At the Movies: Elysium

by Danny Marroquin


“Elysium” is a science fiction film that takes place during the year 2154 in Los Angeles. It involves a fictional space station called Elysium. While planet Earth is poor and has very limited access to health care, the citizens of Elysium have equipment that will heal any ailment, from a face that has been blasted off by a robot to cancer.


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Matt Damon plays Max. From flashbacks at the start of the film, Max is presented as the only hope. He is in love with a good woman and has been raised by Mexican nuns (the cast has basically a 90 percent Mexican American population and a game Damon). Max has found no outlet for his skills except to steal cars with the criminal underground (whom Diego Luna’s Julio is a part; he also worships Max). Though at present Max is trying to good by working his factory job.

Still he is being harassed by a robot bureaucracy and a boss who really has it out for him. When he is asked to retrieve a pallet from a dangerous location Max is accidentally doused with radiation. He will die in 5 days if he doesn’t get to Elysium. Since fate has forced his hand, Max returns to the criminal underworld. Meanwhile the military leader of Elysium, to keep poor people out, has hired a mercenary of unsavory and underground power (think Blackwater). He is played with humor and ferocity in a stand out performance by Sharlto Copley — the star of the director Neill Blomkamp’s innovative and successful debut “District 9.”


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Max’s journey is filmed very impressively for a summer blockbuster, and with a kind of frenetic, brutality-tinged humor that welcomes comparisons to Paul Verhoeven’s “Robocop.” In the future, there is no place for smart ambitious guys like Max, or passionate defenders of justice like Robocop’s Murphy. And both directors really put their heroes through the ringer. Here Max has a ghetto robot suit drilled into him by tattooed gang members in an operation room from hell. He gets radiation poisoning. He’s chased and beaten up by Jodie Foster’s mercenary team. His boss hates him. Will he make it to Elysium in time to stay alive to maybe have something to offer the love he hasn’t yet pursued, Fray (Alice Braga).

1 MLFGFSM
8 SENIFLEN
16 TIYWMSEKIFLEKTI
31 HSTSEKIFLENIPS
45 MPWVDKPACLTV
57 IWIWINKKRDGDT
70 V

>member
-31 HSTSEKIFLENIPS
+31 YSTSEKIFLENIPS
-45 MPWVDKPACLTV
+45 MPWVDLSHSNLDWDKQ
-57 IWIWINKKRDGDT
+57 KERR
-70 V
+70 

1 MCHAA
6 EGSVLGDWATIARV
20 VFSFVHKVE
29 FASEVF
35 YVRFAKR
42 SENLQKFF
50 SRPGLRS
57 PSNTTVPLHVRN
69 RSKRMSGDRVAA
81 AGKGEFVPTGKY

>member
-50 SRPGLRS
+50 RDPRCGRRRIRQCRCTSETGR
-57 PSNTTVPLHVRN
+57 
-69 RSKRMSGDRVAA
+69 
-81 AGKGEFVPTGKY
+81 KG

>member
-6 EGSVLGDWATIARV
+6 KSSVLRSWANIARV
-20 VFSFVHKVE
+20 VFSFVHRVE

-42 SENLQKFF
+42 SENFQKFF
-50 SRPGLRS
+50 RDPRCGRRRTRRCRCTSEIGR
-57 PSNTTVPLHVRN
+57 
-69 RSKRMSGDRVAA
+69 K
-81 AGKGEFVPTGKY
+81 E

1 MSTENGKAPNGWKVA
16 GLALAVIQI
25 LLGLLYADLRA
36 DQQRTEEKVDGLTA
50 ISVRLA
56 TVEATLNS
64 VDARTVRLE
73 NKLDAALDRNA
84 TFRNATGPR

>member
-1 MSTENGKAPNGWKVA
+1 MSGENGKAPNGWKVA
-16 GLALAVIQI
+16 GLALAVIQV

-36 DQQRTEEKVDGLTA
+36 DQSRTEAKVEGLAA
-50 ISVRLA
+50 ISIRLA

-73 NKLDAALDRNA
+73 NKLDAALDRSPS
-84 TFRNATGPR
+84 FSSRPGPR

If he got to Elysium would he even like it though? It’s hard for the viewer to know. Blomkamp has such an abiding interest in constructing the ghettos where society puts the sick and unwanted that he completely forgets to portray Elysium in a way that would make the inhabitants relatable, or what makes them the kind of enemy we infer them to be. We know they have beautiful women, yard parties, and those cure-all machines. But if the poor people arrived (and they keep on trying in this film), what would they make of this brave new world? This is perhaps why Max carries a locket with Earth in it, a present from the nun who raised him, and a humanistic sentiment that we are all children of the world.

I can’t imagine Elysium will please all. Someone around me mentioned he thought the lines were cheesy, but the visuals stunning. I give it credit for handling ambitious material, working on a tight budget with casting (they could’ve saved money by not casting Foster) and for creating an interesting and grungy desert world where it’s even more dog eat dog than even the shabbiest parts of our big cities today. I viewed it as a pretty bold statement on our vanishing middle class and flawed health care system. I mean, 46 poor people are shot out of the sky and murdered by Elysium and the president (a high achieving Patel) lets them get away with it. Certainly Blomkamp’s not unpassionate vision is more pointed than anything I’ve recently seen on television about the income inequality topic. Science Fiction, posing as strange future, has long been a clever disguise for the malfunctions of our own existence. “Elysium” fits right into this tradition.

I imagine the road to success in Hollywood is most efficiently traveled by keeping a healthy dose of cynicism in mind as a defense. Blomkamp doesn’t have much of that, something else rather. By creating an all suffering lead he has given a spiritual dimension to the issue that seems to escape talk on the subject (Paul Verhoeven who also took this angle, in “Robocop’s” corporate state run and bankrupt Detroit, spends his non-filming time on an actual religious panel of thinkers from across the world). That Blomkamp has woven this potent dilemma into a fast-paced, relatively short, suspenseful movie that entertains is a bold signal that after one hit he is a director with as much on his mind as he has technical skill. He’s one to watch. As is the film.


“Elysium” is out today (8/9) in theaters.

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